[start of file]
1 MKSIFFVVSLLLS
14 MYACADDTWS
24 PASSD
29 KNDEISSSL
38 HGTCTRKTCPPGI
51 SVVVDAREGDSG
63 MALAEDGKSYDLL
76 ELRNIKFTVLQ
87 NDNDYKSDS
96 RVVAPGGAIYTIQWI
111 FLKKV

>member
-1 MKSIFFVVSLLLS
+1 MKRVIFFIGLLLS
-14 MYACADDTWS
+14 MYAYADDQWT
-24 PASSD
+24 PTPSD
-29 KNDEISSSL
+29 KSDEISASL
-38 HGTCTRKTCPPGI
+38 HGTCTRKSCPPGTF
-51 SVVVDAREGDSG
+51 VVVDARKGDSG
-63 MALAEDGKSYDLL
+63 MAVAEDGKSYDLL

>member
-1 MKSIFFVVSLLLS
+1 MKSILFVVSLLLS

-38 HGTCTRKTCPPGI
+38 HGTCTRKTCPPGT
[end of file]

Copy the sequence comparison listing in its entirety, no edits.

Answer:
1 MKSIFFVVSLLLS
14 MYACADDTWS
24 PASSD
29 KNDEISSSL
38 HGTCTRKTCPPGI
51 SVVVDAREGDSG
63 MALAEDGKSYDLL
76 ELRNIKFTVLQ
87 NDNDYKSDS
96 RVVAPGGAIYTIQWI
111 FLKKV

>member
-1 MKSIFFVVSLLLS
+1 MKRVIFFIGLLLS
-14 MYACADDTWS
+14 MYAYADDQWT
-24 PASSD
+24 PTPSD
-29 KNDEISSSL
+29 KSDEISASL
-38 HGTCTRKTCPPGI
+38 HGTCTRKSCPPGTF
-51 SVVVDAREGDSG
+51 VVVDARKGDSG
-63 MALAEDGKSYDLL
+63 MAVAEDGKSYDLL

>member
-1 MKSIFFVVSLLLS
+1 MKSILFVVSLLLS

-38 HGTCTRKTCPPGI
+38 HGTCTRKTCPPGT